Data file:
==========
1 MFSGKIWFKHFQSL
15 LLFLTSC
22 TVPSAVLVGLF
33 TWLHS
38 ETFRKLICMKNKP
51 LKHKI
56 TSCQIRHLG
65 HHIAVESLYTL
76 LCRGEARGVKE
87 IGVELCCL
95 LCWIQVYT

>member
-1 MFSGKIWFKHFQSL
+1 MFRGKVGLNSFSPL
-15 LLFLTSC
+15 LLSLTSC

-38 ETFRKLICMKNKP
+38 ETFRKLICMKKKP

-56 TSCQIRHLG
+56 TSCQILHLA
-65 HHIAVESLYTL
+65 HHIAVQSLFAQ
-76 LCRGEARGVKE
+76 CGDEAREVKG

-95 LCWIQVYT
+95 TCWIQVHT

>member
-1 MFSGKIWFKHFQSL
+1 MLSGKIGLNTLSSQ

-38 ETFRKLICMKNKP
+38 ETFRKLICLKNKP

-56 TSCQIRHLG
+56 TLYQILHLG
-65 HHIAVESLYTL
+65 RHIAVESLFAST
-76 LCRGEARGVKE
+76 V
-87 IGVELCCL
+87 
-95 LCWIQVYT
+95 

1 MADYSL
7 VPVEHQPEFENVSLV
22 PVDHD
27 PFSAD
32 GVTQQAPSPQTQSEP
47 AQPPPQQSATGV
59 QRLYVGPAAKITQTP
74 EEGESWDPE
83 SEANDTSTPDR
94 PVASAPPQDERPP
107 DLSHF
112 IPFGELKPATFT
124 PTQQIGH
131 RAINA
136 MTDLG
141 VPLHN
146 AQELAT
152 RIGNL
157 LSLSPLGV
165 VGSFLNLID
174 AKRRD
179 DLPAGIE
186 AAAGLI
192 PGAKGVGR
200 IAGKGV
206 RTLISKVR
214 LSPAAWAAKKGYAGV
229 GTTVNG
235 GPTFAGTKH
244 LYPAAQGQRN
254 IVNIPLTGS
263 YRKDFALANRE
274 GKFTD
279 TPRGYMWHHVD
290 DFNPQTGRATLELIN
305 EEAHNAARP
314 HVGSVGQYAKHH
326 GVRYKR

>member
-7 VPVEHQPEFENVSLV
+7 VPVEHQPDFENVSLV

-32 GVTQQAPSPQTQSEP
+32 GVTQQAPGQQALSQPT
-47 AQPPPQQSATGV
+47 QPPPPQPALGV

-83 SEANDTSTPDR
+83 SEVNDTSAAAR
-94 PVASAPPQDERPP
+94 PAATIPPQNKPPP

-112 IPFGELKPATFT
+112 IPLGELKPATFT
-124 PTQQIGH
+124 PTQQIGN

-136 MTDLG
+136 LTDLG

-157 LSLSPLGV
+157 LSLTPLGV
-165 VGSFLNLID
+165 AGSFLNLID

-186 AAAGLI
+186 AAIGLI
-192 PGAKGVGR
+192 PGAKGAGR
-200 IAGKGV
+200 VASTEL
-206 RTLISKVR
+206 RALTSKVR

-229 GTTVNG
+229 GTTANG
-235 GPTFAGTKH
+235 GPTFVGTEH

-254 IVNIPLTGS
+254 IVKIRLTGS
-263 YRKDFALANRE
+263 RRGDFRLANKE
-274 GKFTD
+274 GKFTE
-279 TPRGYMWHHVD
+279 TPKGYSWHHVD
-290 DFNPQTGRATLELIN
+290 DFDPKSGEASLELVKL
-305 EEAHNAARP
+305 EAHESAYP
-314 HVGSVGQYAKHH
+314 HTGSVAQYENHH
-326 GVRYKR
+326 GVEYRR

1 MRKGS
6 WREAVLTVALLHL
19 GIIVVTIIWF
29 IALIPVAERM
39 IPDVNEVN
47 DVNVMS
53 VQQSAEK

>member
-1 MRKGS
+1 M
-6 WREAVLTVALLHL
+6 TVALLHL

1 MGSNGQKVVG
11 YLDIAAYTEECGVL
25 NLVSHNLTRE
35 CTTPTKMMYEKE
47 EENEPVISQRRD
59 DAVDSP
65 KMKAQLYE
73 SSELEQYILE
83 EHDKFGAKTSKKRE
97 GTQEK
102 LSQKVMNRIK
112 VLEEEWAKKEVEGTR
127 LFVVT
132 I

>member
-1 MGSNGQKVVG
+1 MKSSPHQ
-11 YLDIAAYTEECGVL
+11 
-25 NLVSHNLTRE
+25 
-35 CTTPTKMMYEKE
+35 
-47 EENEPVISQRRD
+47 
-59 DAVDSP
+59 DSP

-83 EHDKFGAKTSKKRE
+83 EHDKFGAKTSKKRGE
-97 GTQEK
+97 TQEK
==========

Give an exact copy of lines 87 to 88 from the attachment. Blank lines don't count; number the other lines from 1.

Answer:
-83 SEANDTSTPDR
+83 SEVNDTSAAAR